One of the most striking developments was Mordaunt criticising the use of the word ‘woman’ in the Ministerial and other Maternity Allowances Bill.
And this power struggle carries with it serious threats to free speech and democratic accountability.
Many concerns have been raised about the practices of the Gender Identity Development Service. But too often these have been shouted down.
The Women and Equalities Committee has been been captured by the self-ID campaign. So others should make their voices heard.
It has shown itself incapable of advocating for the one group specifically named in its title – women – and is too emblematic of identity politics.
The insidious idea that one’s sex is a solely matter of personal demand is seeping into policy and practice, almost unnoticed.
For a six-foot-three 20-stone former-men’s-team loose-half prop to turn up for trials at the local women’s rugby club is problematic.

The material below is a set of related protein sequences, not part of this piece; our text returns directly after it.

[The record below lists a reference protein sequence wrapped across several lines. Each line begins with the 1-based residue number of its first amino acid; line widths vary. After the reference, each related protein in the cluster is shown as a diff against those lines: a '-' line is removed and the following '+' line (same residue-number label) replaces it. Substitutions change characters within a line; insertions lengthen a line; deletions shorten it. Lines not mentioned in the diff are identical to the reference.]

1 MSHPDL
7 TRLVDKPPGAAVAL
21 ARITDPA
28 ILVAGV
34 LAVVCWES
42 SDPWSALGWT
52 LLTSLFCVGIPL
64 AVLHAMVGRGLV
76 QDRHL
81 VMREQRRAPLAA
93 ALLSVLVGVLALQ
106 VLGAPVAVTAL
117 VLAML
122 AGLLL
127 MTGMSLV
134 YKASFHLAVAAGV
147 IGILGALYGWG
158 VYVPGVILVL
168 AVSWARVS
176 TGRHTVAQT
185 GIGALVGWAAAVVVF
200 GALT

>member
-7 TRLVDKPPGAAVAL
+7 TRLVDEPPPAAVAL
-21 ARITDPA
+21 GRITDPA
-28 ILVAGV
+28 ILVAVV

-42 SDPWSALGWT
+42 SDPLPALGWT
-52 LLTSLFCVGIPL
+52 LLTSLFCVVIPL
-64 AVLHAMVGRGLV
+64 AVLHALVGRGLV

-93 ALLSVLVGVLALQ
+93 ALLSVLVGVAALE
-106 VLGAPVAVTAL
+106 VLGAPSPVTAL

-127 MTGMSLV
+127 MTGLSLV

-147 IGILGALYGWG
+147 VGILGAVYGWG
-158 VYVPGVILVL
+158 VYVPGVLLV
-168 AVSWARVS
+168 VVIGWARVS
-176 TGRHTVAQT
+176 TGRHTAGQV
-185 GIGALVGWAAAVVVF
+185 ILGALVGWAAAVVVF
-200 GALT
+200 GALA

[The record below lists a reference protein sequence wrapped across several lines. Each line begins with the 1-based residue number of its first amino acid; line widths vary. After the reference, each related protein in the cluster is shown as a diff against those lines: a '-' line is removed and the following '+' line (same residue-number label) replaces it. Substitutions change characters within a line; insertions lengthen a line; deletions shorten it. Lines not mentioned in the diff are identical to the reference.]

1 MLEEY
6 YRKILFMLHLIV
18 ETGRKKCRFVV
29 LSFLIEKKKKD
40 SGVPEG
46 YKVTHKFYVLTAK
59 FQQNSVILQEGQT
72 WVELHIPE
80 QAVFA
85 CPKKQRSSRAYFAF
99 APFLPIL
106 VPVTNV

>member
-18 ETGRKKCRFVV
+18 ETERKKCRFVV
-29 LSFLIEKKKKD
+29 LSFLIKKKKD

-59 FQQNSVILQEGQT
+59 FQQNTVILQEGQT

Equivalent reform is being pursued in Scotland; in combination with its hate speech bill, this would be dangerously authoritarian.
To be sacked simply for saying that biological men cannot become biological women is outrageous.
From healthcare, to sex-specific concerns around bodily privacy and security, words matter.
Making GRCs making GRCs available on demand would destabilise all manner of legal structures, from equal pay to sex discrimination law to criminal law.
As a Party, we should hold out a helping hand to all those who still face the difficulties of daily life – who still cannot be their authentic selves.
As regular readers of this column might expect, they’re not cheerful page-turners. But they may well change your life.
The legislation is aimed at stopping prejudice, but it can easily be used to silence debates on gender identity.
Some of the simplest words in the English language have become points of contention when describing identity.